4 min read

5 mistakes that an Airbnb host should never commit

Whenever someone books my B&B, it triggers a series of things that I do.

Send an acknowledgement message. Organise cleaner. Arrange check-in. Get paid.

After a while, this can get a little repetitive for me. I risk falling into the trap of going through the motions like an impassioned machine. I want to avoid this, obviously.

To counter this I constantly remind myself that bookings aren't just entries in my calendar consisting of  dates, requirements, and dollar figures.

There are real people behind every booking. People who are celebrating an anniversary. Or keen to pamper their loved ones. Or desperate for a break.

Whatever reason they have for travelling, it must be dear to them. That's why they spend their hard-earned money to stay at my B&B.

Treating guests well comes naturally with this mindset.

I recently saw social media posts from guests who were treated terribly by their hosts. I was horrified by what they were subjected to. I guess this is what happens when hosts forget that guests are real people. They become cold and unsympathetic.

Below are 5 things that a host should never do, not only because they're harmful and disrespectful toward guests, but also because they're bad for business long-term:

1. Cancelling a guest's booking - I'm sure the vast majority of hosts don't do this. But still, I cannot for the life of me understand why some hosts think it is OK to cancel their guest's booking.

Many host-initiated cancellations reek of greed, stemming from double booking or wanting a more profitable replacement booking.

It is unfair to throw off our guest's travel plans just because we want to make a few more bucks.

Three years ago I accidentally messed up my pricing and massively underpriced some of the most sought after dates on my calendar (Easter).

A lucky fellow found those vacant dates and paid very little for them. I stood to lose approximately $1,000. His stay was 7 months away. I still didn't cancel his booking.

2. Obnoxious house rules - Some unethical hosts impose rules that are so ridiculous that I couldn't help but laugh.

One guest was asked to wash his towels and bedding just before checking out. Another was asked to mow the lawn. Yet another was asked to assemble a piece of furniture!

Whether we want to admit it or not, Airbnb hosts compete with hotels. We should aim to provide the same level of convenience as hotels, whenever possible.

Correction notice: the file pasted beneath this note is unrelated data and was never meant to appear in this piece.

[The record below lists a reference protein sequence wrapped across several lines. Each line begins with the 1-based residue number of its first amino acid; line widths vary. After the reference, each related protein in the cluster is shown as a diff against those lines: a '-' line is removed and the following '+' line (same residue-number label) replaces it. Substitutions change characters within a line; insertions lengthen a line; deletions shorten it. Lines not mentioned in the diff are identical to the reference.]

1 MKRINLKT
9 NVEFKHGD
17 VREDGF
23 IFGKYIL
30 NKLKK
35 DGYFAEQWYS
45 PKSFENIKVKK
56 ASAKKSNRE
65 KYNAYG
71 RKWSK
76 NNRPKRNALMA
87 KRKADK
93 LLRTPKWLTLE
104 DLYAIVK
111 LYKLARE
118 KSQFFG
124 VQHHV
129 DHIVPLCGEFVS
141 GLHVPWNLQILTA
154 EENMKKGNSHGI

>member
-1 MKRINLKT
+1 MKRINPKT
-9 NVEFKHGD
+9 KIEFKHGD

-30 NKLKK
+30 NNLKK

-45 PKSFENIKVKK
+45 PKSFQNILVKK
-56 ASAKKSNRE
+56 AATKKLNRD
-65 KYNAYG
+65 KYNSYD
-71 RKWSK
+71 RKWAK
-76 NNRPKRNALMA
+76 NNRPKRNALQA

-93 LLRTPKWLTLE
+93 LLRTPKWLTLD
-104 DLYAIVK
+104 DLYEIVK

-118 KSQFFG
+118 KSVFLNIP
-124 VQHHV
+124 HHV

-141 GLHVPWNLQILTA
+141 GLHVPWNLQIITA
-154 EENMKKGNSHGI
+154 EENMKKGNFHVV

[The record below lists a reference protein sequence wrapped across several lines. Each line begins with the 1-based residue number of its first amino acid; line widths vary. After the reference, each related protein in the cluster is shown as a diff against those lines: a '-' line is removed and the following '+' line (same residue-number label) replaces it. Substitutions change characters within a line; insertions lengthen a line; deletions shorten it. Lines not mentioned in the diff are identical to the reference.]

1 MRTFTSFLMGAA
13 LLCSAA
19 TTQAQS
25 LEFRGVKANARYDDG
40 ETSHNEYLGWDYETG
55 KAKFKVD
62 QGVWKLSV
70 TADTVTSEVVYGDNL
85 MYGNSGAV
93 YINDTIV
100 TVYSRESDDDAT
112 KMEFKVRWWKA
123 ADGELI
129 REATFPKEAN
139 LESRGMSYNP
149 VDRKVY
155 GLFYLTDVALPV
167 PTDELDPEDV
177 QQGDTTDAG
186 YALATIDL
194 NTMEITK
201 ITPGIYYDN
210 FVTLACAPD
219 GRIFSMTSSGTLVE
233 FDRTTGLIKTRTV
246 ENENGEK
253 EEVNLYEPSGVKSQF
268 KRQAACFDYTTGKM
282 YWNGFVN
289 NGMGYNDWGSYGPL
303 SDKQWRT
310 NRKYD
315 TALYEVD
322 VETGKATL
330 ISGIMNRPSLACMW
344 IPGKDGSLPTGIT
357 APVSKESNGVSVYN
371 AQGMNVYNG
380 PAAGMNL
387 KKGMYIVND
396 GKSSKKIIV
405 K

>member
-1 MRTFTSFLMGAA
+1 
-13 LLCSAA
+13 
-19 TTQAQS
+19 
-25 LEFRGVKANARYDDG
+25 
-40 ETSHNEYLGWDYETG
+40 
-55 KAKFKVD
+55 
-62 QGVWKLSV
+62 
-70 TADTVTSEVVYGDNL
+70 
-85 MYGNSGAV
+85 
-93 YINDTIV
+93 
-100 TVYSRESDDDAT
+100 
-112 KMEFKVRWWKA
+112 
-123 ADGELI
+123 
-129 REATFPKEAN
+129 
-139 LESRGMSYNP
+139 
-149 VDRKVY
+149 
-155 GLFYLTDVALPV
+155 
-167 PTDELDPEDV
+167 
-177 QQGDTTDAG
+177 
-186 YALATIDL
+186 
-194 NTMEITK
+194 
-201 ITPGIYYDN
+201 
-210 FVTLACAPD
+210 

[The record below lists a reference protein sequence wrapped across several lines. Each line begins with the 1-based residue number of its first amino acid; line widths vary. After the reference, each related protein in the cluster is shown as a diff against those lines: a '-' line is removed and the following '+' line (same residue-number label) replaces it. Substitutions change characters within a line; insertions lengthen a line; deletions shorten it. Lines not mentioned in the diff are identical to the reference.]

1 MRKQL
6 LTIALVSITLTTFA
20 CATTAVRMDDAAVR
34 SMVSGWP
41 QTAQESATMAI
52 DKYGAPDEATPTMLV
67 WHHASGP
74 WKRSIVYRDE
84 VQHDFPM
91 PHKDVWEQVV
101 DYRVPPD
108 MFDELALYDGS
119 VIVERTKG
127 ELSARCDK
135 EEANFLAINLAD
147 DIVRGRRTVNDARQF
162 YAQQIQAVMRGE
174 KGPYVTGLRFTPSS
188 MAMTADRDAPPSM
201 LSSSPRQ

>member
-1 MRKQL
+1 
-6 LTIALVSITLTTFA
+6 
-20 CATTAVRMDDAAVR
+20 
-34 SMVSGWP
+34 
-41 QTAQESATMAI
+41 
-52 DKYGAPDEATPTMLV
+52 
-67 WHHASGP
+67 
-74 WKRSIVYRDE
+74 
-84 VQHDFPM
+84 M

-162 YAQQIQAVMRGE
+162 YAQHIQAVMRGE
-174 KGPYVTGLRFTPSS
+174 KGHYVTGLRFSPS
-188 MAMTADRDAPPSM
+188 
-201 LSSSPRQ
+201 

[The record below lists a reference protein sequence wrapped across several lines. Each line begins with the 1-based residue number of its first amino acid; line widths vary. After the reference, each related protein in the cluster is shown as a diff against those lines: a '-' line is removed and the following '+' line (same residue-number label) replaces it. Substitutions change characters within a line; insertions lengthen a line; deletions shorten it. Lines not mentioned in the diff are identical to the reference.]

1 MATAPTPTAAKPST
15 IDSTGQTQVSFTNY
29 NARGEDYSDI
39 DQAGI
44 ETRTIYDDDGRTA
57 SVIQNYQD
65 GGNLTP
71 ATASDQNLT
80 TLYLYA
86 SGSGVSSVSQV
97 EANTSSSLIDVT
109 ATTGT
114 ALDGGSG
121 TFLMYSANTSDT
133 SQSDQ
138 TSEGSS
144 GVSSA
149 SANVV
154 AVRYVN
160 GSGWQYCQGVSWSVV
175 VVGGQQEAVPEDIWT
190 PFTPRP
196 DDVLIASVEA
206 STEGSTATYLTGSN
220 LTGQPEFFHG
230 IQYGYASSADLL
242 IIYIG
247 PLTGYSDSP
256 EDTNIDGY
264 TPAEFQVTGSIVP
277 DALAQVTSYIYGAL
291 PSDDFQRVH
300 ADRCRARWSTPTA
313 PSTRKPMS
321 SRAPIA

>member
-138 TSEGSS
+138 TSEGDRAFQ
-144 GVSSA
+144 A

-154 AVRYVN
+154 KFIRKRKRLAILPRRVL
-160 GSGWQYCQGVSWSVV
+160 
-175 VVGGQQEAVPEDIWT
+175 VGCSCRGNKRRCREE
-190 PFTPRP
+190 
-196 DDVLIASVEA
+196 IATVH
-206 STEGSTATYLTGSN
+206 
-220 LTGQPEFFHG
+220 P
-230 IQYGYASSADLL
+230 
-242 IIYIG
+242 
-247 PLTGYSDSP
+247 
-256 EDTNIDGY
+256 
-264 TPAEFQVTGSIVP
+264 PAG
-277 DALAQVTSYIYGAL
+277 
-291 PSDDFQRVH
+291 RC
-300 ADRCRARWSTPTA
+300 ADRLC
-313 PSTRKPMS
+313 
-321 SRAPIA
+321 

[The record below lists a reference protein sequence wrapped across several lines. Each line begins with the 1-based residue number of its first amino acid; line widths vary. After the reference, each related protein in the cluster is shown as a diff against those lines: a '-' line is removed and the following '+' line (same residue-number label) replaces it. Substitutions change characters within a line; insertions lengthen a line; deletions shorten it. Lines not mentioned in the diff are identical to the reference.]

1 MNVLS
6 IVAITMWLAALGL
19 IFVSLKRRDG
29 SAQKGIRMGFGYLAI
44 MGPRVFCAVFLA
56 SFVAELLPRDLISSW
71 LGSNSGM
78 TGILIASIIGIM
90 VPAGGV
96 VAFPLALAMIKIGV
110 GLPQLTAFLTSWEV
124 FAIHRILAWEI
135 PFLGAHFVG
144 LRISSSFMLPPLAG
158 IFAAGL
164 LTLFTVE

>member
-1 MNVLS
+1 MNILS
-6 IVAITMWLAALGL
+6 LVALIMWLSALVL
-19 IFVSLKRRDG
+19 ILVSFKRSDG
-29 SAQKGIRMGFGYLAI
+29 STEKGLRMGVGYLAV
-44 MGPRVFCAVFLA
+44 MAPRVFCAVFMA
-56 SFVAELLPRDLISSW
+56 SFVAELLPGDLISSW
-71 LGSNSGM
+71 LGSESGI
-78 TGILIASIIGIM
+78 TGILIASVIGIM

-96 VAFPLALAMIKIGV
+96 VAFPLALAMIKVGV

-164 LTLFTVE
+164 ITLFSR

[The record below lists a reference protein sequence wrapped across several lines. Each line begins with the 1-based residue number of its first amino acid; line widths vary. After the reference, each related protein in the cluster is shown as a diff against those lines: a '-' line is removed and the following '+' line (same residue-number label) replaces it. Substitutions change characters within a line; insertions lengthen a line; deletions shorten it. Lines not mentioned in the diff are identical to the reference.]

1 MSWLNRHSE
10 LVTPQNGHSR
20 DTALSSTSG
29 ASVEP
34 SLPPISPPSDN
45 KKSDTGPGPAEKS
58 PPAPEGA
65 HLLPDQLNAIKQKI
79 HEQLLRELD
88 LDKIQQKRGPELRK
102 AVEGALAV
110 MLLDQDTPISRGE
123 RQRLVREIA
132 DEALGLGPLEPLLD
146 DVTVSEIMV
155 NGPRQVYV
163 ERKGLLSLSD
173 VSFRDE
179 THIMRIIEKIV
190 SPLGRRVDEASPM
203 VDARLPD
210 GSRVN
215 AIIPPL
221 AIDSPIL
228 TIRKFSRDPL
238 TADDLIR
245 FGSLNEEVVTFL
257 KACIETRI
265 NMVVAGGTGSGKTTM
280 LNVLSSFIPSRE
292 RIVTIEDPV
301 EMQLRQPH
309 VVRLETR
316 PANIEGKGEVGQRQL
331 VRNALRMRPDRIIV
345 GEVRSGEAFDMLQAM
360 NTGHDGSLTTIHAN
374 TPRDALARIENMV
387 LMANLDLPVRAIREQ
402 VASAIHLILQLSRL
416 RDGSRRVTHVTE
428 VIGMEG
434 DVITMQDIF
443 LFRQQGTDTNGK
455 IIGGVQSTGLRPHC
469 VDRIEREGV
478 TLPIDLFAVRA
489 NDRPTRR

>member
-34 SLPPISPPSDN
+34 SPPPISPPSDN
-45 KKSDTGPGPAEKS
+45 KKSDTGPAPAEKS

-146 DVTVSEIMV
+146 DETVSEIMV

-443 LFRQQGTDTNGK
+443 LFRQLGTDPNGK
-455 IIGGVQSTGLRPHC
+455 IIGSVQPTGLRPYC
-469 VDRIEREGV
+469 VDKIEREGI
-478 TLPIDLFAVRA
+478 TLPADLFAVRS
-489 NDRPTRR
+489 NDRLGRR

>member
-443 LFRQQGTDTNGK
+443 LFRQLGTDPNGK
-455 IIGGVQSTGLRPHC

My house rules are just general courtesy stuff. Keep noises down at night. Don't park illegally. That sort of thing.

Tidying up messy yard is not a guest's job

3. Surprise fees - It is confusing to see different prices on different screens when making a booking. Airbnb is partly to blame for this, showing one screen with only the base price and another with extra fees added.

This also makes guests feel like a victim of bait-and-switch. I can understand why many find this infuriating.

I take the matter into my own hands and set all extra fees to 0, even the cleaning fee. I simply build cleaning into my nightly rate.

This reduces Airbnb's "ability" to display my price in a confusing manner.

We should remind ourselves that we compete with hotels. Hotels don't slap guests with a gazillion extra fees. Why should guests stay with us if we treat them worse than a hotel?

Having no extra fees also benefits us hosts. I firmly believe this. I believe that a separate cleaning fee incentivises guests to act less responsibly in terms of cleanliness, because they've "paid for someone to clean up after them".

4. Unfair post-stay charges - I've had guests take home my kitchen utensils, break my decorations, damage my TV, even leave a hole in the wall. I've had it all.

But I'm trigger shy when it comes to charging my guests after they've left.

Like I said earlier, guests are real people with feelings. To be slapped with extra fees at the end of a vacation would be so maddening.

A vacation should leave you recharged, not angry. Feeling upset would defeat the whole purpose of having a vacation in the first place!

Of all the incidents above, only one guest paid to reimburse my loss. Even then it was only partial. I didn't think it was fair to ask for a  full reimbursement.

For the other incidents, I just absorbed the cost. It's part of running a business. I took it on the chin.

You may be thinking, we can't let our guests get away with breaking stuff, can we? Doesn't this get expensive?

You would think so, but not really (see the closing section below.)

5. Hidden cameras - That this needs to be mentioned is very embarrassing.

Malicious so-called hosts who put hidden cameras inside their property ruin things for everyone.

They ruin their guests' private enjoyment. They also ruin the reputation of other hosts and Airbnb.

I encourage all hosts to stay away from the above transgressions, even if it's for selfish reasons.

For instance, hosts who cancel a guest's booking will incur severe penalties and almost definitely impair their ability to earn a good income.

Besides, you'll find that your kindness to guests will be rewarded.

This happened to me:

The two-year-old son of a recent guest smashed a beautiful art decoration in my B&B, but I chose to not make a big deal out of it.

Wanting the family to enjoy their stay worry-free, I told them that I wouldn't charge for the damage.

I guess this must've really impressed them. Not long after they checked out, they re-booked to stay at my B&B again for a lengthy New Year's holiday.

This covered the cost of replacing the art piece that their son broke, and more.

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